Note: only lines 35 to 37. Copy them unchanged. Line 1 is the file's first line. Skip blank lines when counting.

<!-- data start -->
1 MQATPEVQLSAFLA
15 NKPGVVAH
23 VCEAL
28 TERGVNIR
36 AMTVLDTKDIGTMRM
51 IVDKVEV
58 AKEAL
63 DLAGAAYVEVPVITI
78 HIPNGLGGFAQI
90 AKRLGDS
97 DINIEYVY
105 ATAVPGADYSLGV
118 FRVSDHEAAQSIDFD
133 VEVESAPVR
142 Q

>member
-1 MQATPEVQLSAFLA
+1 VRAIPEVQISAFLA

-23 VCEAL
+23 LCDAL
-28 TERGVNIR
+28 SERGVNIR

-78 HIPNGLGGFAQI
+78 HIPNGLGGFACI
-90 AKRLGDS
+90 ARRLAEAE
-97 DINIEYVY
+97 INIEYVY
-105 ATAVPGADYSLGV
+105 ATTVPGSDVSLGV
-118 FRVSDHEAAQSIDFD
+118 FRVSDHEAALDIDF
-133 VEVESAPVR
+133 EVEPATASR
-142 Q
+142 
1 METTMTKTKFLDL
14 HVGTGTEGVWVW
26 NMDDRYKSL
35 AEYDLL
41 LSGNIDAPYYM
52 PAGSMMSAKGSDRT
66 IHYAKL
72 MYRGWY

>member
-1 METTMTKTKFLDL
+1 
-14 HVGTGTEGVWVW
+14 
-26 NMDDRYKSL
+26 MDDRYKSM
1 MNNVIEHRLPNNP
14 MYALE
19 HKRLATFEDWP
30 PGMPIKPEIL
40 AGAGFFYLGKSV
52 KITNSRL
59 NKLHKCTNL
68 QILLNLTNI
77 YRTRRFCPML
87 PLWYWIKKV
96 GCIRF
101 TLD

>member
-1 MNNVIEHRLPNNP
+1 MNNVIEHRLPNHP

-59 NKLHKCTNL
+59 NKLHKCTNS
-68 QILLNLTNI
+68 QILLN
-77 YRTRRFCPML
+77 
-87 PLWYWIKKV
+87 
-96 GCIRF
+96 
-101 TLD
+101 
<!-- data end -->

-142 Q
+142 
1 METTMTKTKFLDL